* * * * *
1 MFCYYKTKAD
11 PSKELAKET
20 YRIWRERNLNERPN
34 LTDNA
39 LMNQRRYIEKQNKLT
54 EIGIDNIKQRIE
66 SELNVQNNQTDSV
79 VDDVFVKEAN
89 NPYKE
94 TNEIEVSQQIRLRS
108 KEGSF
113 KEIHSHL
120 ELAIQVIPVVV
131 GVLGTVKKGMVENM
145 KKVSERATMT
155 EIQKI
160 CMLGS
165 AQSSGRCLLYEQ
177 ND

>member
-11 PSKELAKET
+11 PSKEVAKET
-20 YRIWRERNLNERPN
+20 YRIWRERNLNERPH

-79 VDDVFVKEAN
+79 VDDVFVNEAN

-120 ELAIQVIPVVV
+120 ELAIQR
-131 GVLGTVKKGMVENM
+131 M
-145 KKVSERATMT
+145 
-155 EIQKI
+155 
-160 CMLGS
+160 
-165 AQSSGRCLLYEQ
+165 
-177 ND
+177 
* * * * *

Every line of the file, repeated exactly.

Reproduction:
1 MFCYYKTKAD
11 PSKELAKET
20 YRIWRERNLNERPN
34 LTDNA
39 LMNQRRYIEKQNKLT
54 EIGIDNIKQRIE
66 SELNVQNNQTDSV
79 VDDVFVKEAN
89 NPYKE
94 TNEIEVSQQIRLRS
108 KEGSF
113 KEIHSHL
120 ELAIQVIPVVV
131 GVLGTVKKGMVENM
145 KKVSERATMT
155 EIQKI
160 CMLGS
165 AQSSGRCLLYEQ
177 ND

>member
-11 PSKELAKET
+11 PSKEVAKET
-20 YRIWRERNLNERPN
+20 YRIWRERNLNERPH

-79 VDDVFVKEAN
+79 VDDVFVNEAN

-120 ELAIQVIPVVV
+120 ELAIQR
-131 GVLGTVKKGMVENM
+131 M
-145 KKVSERATMT
+145 
-155 EIQKI
+155 
-160 CMLGS
+160 
-165 AQSSGRCLLYEQ
+165 
-177 ND
+177 